DUBAI, July 5 (Reuters) - The owners of Islamic bonds issued by Abu Dhabi-listed Dana Gas have gone to London’s High Court of Justice to try to overturn an injunction that prevents them from forcing repayment of the $700 million of sukuk.
Analysts say the case could have ramifications across the Islamic finance industry, with any decision against the creditors potentially undermining confidence in Islamic bonds.
Dana Gas argues that because of changes in Islamic financial instruments and how they are interpreted, its sukuk are no longer sharia-compliant, and have become unlawful and unenforceable in the United Arab Emirates.
The company says it is therefore halting payments on the mudaraba-style sukuk and proposing its creditors exchange them for new Islamic bonds with lower profit distributions.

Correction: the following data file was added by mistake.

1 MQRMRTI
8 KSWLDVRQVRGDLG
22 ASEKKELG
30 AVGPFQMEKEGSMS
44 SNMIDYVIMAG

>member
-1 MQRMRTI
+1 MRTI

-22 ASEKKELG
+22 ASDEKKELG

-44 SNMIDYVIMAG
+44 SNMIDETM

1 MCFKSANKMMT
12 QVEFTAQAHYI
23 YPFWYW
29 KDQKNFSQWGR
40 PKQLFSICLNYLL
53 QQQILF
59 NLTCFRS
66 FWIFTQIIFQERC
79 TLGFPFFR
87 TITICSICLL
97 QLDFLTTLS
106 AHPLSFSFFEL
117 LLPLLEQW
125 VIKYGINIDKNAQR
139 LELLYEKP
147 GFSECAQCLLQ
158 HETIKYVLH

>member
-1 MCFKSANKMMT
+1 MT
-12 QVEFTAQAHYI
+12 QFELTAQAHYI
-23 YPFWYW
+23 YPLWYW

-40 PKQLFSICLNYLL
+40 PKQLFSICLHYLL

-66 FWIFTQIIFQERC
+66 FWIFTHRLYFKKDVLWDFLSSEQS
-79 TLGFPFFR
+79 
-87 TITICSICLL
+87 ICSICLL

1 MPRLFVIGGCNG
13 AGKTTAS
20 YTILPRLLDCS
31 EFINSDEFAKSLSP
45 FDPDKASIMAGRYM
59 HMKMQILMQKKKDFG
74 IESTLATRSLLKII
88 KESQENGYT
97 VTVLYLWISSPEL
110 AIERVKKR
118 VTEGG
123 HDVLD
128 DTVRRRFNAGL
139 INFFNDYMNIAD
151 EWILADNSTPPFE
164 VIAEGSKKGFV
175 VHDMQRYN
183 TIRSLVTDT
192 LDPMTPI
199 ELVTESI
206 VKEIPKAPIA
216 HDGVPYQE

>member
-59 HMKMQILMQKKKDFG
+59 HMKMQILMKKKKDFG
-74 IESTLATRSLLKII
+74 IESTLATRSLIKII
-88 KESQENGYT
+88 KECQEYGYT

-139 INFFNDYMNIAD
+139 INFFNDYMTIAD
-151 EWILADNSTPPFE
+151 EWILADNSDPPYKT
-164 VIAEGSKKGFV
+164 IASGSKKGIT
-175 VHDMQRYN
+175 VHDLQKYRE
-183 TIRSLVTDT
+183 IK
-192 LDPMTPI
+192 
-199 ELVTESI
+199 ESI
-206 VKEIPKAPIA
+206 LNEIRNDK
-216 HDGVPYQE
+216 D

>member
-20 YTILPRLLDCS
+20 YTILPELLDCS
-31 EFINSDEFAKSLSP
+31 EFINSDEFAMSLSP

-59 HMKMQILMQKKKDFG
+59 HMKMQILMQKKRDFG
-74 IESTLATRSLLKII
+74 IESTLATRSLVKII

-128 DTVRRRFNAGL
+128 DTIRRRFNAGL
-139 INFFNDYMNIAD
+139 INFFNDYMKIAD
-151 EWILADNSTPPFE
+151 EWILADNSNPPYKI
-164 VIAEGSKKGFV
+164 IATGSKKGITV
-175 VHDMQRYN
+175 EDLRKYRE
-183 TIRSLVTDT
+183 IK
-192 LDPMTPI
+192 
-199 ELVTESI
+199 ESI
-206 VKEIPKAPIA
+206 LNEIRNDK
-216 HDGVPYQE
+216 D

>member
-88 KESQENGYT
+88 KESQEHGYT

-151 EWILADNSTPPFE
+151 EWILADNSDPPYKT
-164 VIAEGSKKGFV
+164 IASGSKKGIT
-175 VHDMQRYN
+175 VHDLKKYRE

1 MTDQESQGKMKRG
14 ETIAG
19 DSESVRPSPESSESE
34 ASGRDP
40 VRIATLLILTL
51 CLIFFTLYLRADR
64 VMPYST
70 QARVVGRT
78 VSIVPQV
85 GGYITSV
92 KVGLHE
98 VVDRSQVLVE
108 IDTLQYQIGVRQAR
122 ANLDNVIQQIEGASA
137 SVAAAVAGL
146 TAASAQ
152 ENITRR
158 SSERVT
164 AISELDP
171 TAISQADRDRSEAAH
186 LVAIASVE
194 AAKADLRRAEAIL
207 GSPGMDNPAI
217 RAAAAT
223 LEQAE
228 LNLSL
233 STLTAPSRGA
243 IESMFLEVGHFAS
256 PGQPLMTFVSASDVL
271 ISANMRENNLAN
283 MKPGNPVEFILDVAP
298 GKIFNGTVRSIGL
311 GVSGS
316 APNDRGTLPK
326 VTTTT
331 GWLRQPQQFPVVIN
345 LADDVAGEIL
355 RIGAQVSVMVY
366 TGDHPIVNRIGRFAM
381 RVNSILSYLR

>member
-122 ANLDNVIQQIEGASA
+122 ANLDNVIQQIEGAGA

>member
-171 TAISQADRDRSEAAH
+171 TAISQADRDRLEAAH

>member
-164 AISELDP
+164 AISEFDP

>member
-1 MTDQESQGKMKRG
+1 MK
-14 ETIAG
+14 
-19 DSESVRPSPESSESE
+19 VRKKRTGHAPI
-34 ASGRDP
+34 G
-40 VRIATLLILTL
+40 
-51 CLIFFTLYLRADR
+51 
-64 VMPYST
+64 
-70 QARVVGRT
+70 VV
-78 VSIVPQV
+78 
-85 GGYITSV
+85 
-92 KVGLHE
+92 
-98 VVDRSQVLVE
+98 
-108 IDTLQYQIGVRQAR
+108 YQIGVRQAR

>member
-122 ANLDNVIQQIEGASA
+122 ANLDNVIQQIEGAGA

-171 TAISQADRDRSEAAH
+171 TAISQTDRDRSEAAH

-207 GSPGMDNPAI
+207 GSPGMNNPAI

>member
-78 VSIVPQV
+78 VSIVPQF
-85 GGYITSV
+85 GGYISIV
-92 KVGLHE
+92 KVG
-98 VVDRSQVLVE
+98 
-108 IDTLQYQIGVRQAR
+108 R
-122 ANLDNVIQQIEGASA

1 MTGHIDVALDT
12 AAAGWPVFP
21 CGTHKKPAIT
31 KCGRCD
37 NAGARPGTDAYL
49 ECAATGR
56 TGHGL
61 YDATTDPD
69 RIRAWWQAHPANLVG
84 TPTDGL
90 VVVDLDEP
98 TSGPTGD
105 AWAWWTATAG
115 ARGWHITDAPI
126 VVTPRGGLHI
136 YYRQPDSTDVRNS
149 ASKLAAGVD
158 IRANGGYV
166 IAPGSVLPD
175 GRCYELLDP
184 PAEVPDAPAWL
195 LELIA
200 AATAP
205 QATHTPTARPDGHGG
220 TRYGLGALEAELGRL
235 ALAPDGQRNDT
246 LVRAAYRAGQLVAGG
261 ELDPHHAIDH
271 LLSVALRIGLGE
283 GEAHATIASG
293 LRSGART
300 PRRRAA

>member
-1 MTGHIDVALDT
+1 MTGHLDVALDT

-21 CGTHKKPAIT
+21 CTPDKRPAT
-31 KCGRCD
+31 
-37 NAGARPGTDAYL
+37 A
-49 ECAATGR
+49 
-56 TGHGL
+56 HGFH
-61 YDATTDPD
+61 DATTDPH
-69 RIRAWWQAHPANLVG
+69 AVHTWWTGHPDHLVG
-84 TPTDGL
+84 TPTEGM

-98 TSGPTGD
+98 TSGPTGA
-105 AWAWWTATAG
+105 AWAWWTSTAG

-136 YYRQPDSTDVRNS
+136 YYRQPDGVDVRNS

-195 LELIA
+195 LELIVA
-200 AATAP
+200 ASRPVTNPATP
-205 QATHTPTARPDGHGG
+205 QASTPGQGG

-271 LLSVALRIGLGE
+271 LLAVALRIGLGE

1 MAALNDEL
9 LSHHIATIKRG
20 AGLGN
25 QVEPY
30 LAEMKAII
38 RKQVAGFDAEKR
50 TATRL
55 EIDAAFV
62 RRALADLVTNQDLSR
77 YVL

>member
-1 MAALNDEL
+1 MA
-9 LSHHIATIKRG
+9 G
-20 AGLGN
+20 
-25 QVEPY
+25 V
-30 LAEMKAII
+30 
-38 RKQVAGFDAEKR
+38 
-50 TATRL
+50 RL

In mid-June, Dana Gas said it had obtained an interim injunction from London’s High Court blocking holders of the sukuk, which are due to mature in October, from enforcing claims against the company related to the bonds.
Deutsche Bank, representing the sukuk holders, told the High Court on Tuesday the injunction should be set aside, according to legal documents presented to the court and seen by Reuters.
Deutsche Bank told the court Dana’s case was “hopeless as a matter of law,” arguing that asserting the sukuk were illegal was an “event of default” allowing the sukuk holders to demand repayment, the documents show.
Dana’s actions “have sent shockwaves around the market for Islamic bonds” because they could erode trust in other sukuk issues, Deutsche Bank said.
The judge did not reach a conclusion on Tuesday, and has asked Dana and the other parties to return to the court on Wednesday, a source familiar with the situation told Reuters. (Reporting by Davide Barbuscia; Editing by Andrew Torchia and Mark Potter)